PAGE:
This study investigates (i) the effect of biochar amendments on soil microbial communities in temperate agricultural soils, (ii) the involvement of microorganisms (MOs) in degradation of biochar and (iii) techniques to quantify degradation of biochar in short-term experiments. The study involved an incubation experiment and a pot experiment with two arable soils (a sandy acidic Planosol and a calcareous loamy Chernozem) amended with 13C-depleted biochar from wheat husk and willow plants. Phospholipid fatty acids (PLFAs), 13C-PLFA, CO2, 13C-CO2, soil organic carbon (Corg) and 13C-Corg were monitored for 100days. Effects of biochar application on the soil microorganisms (MOs) were generally minor. In the incubation experiment, microbial biomass was elevated by wheat husk biochar, especially in the Planosol. The increase in PLFAs was attributed to Gram-negative bacteria and actinomycetes. Fungi and Gram-positive bacteria were less affected. In the pot experiment, MOs did not respond to the addition of willow biochar. The effects of biochar were mainly attributed to an increase in the pH of the Planosol. Additionally, MOs were probably less responsive to inorganic fertilizer in biochar-amended soil. In the incubation, only the actinomycetal PLFA 10Me18:0 incorporated biochar C, while in the pot experiment, Gram-negative bacterial PLFAs (16:1ω7c, 16:1ω5c, 18:1ω7c) and Me16:0 & i17:1ω8 and i17:0 indicated degradation of biochar after 5weeks. Uptake of around 20% biochar C in these PLFAs was monitored, which accounts for 2% biochar C in the total microbial biomass. From the PLFA data the mean residence time of biochar carbon was estimated in time-scales of centuries to millennia. The CO2 concentration decreased after biochar addition until its production was masked by root respiration. The use of 13C-CO2 labelling to estimate degradation was complicated by the interference with an initial negative priming effect and the dissolution/precipitation of carbonate. In conclusion, soil MOs were not particularly affected by addition of biochar, and the effects recorded were mainly attributed to changing environmental conditions after biochar addition. Nonetheless, uptake of 13C label into microbial PLFAs was successfully used to estimate microbial degradation of biochar in short-term experiments. © 2013 British Society of Soil Science.
Hedenec P.,Institute of Soil Biology |
Hedenec P.,Charles University |
Novotny D.,Czech Republic Crop Research Institute |
Ustak S.,Czech Republic Crop Research Institute |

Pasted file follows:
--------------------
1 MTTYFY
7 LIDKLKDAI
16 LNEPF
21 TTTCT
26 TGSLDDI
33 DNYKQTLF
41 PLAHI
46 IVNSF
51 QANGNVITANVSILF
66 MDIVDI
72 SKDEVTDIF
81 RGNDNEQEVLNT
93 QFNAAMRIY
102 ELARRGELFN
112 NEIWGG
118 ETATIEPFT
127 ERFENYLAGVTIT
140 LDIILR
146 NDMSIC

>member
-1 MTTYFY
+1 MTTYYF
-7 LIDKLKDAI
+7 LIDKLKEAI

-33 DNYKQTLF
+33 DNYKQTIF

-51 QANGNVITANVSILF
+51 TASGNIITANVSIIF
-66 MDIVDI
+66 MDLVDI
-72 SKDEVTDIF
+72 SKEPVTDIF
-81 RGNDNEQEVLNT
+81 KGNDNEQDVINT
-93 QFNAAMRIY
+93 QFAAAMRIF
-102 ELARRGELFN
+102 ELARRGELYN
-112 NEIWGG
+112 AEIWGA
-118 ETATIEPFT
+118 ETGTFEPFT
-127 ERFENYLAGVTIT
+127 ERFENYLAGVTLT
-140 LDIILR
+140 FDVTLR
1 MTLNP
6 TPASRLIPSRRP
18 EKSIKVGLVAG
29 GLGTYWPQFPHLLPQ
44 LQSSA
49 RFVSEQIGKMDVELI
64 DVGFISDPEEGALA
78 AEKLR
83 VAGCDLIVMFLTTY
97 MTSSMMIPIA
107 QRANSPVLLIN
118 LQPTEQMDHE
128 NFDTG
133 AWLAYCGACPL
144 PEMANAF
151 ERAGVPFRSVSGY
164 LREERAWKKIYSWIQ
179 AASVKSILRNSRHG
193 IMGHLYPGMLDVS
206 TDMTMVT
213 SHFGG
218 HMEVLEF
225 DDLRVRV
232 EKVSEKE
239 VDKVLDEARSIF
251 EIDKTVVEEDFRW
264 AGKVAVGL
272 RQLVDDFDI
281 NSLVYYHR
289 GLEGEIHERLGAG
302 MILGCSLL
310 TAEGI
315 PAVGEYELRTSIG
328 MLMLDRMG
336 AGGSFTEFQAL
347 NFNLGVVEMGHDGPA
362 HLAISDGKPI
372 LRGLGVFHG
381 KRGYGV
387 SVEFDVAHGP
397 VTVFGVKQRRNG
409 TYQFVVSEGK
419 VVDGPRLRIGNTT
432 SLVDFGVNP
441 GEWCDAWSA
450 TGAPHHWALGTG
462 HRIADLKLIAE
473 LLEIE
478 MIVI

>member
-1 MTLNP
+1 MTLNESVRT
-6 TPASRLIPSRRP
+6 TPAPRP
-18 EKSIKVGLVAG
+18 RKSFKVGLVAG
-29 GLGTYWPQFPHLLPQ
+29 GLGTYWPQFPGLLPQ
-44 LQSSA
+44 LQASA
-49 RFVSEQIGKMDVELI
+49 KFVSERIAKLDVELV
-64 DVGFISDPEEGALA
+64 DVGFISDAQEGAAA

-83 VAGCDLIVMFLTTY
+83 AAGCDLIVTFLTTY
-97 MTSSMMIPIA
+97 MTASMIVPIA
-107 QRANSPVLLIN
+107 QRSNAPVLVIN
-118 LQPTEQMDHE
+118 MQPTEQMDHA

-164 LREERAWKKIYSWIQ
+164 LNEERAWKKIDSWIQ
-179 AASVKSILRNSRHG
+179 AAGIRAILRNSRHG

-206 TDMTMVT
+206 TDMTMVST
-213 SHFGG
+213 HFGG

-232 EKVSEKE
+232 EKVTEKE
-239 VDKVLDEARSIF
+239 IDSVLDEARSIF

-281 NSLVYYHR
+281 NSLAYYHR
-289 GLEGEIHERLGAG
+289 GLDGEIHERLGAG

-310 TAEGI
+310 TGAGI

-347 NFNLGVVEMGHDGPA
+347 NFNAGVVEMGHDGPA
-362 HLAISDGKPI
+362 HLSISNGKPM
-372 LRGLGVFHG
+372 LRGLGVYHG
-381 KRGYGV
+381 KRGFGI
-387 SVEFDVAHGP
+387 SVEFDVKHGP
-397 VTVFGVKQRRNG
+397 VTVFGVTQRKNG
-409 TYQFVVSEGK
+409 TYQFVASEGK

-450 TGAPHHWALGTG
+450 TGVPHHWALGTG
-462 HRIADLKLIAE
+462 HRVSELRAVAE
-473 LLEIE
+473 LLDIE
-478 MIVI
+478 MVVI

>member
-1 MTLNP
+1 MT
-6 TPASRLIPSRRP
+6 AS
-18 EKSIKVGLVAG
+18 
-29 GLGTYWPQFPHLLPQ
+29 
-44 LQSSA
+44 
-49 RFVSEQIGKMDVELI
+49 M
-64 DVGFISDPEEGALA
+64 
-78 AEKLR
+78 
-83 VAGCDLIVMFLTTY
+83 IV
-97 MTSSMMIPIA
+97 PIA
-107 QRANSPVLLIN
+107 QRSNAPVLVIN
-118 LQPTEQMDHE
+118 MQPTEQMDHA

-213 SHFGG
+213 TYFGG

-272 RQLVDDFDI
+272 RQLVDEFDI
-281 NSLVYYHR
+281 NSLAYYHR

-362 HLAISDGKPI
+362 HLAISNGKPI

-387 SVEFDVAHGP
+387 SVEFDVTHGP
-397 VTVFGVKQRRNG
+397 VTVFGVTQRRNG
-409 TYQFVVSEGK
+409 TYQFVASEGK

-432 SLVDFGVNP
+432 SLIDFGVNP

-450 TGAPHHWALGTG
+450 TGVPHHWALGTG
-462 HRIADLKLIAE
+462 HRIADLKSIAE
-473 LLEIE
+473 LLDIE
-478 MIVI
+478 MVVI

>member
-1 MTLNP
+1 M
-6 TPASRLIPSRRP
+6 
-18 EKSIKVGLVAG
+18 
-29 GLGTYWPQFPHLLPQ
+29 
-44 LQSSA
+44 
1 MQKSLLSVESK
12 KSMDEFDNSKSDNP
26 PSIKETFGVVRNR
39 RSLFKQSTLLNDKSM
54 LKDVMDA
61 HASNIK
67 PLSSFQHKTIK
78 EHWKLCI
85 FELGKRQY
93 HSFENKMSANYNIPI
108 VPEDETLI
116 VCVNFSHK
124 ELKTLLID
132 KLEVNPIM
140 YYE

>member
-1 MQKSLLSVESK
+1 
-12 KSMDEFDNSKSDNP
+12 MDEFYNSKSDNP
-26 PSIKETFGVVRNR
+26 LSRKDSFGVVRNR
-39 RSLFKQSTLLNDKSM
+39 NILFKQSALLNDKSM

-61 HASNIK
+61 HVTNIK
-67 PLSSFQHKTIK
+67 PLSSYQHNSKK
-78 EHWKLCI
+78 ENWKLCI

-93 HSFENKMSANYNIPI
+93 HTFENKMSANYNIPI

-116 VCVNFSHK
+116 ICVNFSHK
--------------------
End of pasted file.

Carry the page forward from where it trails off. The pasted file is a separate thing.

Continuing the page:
And 7 more authors.
Biomass and Bioenergy | Year: 2014
Biofuel crops are an accepted alternative to fossil fuels, but little is known about the ecological impact of their production. The aim of this contribution is to study the effect of native ( Salix viminalis and Phalaris arundinacea) and introduced ( Helianthus tuberosus, Reynoutria sachalinensis and Silphium perfoliatum) biofuel crop plantations on the soil biota in comparison with cultural meadow vegetation used as control. The study was performed as part of a split plot field experiment of the Crop Research Institute in the city of Chomutov (Czech Republic). The composition of the soil meso- and macrofauna community, composition of the cultivable fraction of the soil fungal community, cellulose decomposition (using litter bags), microbial biomass, basal soil respiration and PLFA composition (incl. F/. B ratio) were studied in each site. The C:N ratio and content of polyphenols differed among plant species, but these results could not be considered significant between introduced and native plant species. Abundance of the soil meso- and macrofauna was higher in field sites planted with S. viminalis and P. arundinacea than those planted with S. perfoliatum, H. tuberosus and R. sachalinensis. RDA and Monte Carlo Permutation Test showed that the composition of the faunal community differed significantly between various native and introduced plants. Significantly different basal soil respiration was found in sites planted with various energy crops; however, this difference was not significant between native and introduced species. Microbial biomass carbon and cellulose decomposition did not exhibit any statistical differences among the biofuel crops. The largest statistically significant difference we found was in the content of actinobacterial and bacterial (bacteria, G+ bacteria and G- bacteria) PLFA in sites overgrown by P. arundinacea compared to introduced as well as native biofuel crops. In conclusion, certain parameters significantly differ between various native and introduced species of biofuel crops; however, the functional importance of these differences requires further research. © 2013 Elsevier Ltd.